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Given a rectangle with width and height, fill it with n squares (n is integer, also given), such that the squares cover as much of the rectangle's area as possible. The size of a single square should be returned.

Ideas?

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1  
homework? .................. –  Mitch Wheat Jun 24 '11 at 4:19
    
This looks like homework ... if it is, check this out, might give you a starting place. en.wikipedia.org/wiki/Packing_problem –  Stephan van den Heuvel Jun 24 '11 at 4:22
2  
No, it's an interview question –  xdunder Jun 24 '11 at 4:26
    
Do the squares have to be the same size? Do they have to be axis-aligned (i.e., have the same orientation as the rectangle)? –  ShreevatsaR Jun 24 '11 at 5:05
    
Yes, they are the same size and they have the same orientation as the rectangle. –  xdunder Jun 24 '11 at 5:20

4 Answers 4

up vote 1 down vote accepted

Assuming that all the squares are aligned and they are the same size, you can find this by binary searching on the side length of the square:

import math

def best_square(w, h, n):
    hi, lo = float(max(w, h)), 0.0
    while abs(hi - lo) > 0.000001:
        mid = (lo+hi)/2.0
        midval = math.floor(w / mid) * math.floor(h / mid)
        if midval >= n:
            lo = mid
        elif midval < n: 
            hi = mid
    return min(w/math.floor(w/lo), h/math.floor(h/lo))
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Are you assuming that all n squares are of the same size? The question doesn't seem to mention this. –  ShreevatsaR Jun 24 '11 at 4:43
    
Ah! You are right that I messed up, however it is in fact evident that the sides of the squares must be all equal (otherwise why would it say return the side of the square?). Where I went wrong was that I assumed they needed to be all aligned to the edges of the rectangle which is not true. I will leave this solution here since it does solve at least one simpler version of the problem. –  Mikola Jun 24 '11 at 4:50
    
I don't think so. I tested it out on some of the square cases and it gave the correct solution. The reason it should go this way is that the number of squares is decreasing as a function of the side length, not the other way around. –  Mikola Jun 24 '11 at 5:04
    
My bad, I didn't mention in my question, the n squares are the same size, you guys post solutions super fast! –  xdunder Jun 24 '11 at 5:07
    
@Mikola: Hmm… you're right, I think. I've deleted my comment. There seem to be some floating-point errors, though: your code with print best_square(100, 100, 10) prints 25.0000007451; perhaps we need a smaller epsilon. –  ShreevatsaR Jun 24 '11 at 5:15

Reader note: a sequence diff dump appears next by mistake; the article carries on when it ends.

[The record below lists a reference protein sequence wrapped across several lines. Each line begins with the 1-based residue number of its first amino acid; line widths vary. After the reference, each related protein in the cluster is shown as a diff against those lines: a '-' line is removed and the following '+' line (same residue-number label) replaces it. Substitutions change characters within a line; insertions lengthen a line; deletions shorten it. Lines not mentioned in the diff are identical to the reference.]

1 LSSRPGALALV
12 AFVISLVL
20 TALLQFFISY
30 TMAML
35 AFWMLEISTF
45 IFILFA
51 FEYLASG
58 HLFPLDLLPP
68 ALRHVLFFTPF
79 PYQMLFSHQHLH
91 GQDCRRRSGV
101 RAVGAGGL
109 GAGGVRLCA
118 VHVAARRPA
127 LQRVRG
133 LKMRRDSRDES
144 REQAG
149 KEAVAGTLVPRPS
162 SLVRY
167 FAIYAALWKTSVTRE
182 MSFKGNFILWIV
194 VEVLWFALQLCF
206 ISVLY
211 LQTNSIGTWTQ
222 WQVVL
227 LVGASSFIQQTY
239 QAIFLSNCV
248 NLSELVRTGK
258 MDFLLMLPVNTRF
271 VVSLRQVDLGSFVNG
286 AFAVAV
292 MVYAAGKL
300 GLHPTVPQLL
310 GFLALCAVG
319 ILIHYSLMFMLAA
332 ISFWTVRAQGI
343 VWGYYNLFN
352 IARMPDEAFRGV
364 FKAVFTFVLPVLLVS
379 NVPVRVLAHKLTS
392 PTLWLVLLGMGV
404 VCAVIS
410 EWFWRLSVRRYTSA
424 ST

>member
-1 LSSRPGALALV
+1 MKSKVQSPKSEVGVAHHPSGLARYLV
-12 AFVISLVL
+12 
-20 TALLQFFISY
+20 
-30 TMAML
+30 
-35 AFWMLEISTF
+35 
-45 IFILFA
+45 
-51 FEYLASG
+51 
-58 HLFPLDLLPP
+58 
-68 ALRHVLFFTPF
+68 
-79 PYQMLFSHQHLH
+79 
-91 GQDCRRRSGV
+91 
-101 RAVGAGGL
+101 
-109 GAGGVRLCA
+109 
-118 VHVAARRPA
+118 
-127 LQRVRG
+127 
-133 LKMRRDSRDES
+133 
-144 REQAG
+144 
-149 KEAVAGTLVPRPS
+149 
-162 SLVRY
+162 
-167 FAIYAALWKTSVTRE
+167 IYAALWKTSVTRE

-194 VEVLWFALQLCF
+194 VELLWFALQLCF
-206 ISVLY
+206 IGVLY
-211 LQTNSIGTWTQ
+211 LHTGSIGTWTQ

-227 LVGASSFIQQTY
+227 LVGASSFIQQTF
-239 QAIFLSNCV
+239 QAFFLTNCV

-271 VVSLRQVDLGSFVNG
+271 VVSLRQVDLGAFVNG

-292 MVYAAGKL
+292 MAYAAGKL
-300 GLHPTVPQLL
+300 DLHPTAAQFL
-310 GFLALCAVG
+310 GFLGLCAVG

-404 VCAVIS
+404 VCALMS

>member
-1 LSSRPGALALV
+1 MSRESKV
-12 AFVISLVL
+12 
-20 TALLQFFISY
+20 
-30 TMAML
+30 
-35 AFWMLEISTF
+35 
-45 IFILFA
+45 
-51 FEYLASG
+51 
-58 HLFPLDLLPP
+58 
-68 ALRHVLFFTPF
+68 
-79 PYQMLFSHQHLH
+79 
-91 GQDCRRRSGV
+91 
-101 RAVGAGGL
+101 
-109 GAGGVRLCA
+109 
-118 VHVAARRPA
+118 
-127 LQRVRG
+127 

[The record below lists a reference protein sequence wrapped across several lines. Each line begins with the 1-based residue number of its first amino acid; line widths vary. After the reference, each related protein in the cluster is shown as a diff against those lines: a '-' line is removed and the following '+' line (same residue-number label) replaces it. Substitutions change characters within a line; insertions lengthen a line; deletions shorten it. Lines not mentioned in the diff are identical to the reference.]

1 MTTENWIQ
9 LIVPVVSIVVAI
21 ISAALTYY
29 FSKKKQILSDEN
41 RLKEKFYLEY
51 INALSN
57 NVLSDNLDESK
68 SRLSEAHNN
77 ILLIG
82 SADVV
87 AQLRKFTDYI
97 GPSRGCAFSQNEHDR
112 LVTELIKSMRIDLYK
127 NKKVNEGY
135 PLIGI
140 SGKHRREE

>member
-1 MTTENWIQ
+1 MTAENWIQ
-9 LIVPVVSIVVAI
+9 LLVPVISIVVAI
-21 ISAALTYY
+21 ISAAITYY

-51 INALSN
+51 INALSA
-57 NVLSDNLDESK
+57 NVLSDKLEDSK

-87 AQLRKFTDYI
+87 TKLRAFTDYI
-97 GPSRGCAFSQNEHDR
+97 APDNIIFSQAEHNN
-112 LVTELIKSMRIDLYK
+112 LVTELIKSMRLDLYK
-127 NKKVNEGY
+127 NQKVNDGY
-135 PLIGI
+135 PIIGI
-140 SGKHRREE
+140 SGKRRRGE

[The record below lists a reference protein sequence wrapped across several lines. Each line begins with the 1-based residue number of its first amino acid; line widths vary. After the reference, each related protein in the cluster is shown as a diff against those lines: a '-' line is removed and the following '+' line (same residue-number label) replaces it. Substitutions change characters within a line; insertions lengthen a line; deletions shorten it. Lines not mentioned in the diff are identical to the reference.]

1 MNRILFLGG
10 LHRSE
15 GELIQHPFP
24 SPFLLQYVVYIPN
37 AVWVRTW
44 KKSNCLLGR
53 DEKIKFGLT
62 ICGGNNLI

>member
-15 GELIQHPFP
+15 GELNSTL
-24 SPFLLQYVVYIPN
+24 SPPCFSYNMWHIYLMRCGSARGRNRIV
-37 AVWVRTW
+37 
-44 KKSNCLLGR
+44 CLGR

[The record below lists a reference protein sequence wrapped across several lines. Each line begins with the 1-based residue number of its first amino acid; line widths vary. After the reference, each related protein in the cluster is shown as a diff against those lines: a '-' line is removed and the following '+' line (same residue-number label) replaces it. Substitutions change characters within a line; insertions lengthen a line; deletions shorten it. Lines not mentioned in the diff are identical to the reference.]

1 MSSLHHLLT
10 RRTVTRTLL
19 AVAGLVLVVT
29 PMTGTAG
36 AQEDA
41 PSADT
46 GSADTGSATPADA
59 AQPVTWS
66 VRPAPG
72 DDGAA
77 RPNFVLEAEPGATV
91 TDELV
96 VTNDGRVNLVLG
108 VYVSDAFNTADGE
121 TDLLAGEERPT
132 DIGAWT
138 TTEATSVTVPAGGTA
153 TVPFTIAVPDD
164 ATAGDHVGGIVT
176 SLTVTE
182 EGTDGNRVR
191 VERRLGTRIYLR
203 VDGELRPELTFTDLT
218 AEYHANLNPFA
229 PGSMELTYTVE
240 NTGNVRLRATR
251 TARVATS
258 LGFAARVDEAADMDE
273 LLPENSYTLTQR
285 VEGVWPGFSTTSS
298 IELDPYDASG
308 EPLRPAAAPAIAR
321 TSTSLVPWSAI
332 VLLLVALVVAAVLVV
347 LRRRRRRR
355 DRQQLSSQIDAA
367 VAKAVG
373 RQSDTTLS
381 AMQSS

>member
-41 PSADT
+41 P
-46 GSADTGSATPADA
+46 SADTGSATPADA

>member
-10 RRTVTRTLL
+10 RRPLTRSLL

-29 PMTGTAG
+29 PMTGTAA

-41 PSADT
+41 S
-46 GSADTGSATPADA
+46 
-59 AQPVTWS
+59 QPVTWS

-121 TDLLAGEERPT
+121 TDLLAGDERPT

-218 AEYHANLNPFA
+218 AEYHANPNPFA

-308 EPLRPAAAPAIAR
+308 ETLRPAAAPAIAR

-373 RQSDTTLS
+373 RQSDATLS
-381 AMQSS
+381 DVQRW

The squares do not necessarily have to be oriented the same as the larger rectangle. These sorts of problems are known as packing problems, and finding optimal solutions is notoriously hard.

For an excellent treatment in the case when the larger shape into which the n squares are packed is a square, see Erich Friedman's paper Packing Unit Squares in Squares: A Survey and New Results

For example, Gödel was the first to publish on this subject. He found that a2+a+3+(a-1)√2 squares can be packed in a square of side a+1+1/√2 by placing a diagonal strip of squares at a 45 degree angle. For example,

Gödel's 5 square solution

And just for fun, I highly recommend you check out Erich's Packing Center.

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Do you know if the problem where the squares don't have to be the same size (as the current wording of the question seems to allow) has been considered? –  ShreevatsaR Jun 24 '11 at 4:52

Here is my solution The idea is to go on a recursive loop Suppose u start with square_counter =0

While length and breath: // find the biggest possible square

Count1 = length/breath // take the floor

Square_counted += count1

New balance length = length - count1* breath

Now square with Max size possible wrt breath

Count2 = breath/length

Square_count += count2

Breath = breath - count* length

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I know that question was a long time ago, but here is what i though :

you have n square you have a rectangle you want to know the size of the square to fill the rectangle

for example :

rectangle of 1280*720 filled with 100 squares. 
The surface is 1280*720=921600
1 square should have the surface of 921600/100 = 9216
so the square size is sqrt(9216)=96

In the end it would just be a function that return the result of this :

sqrt((width*height)/n)
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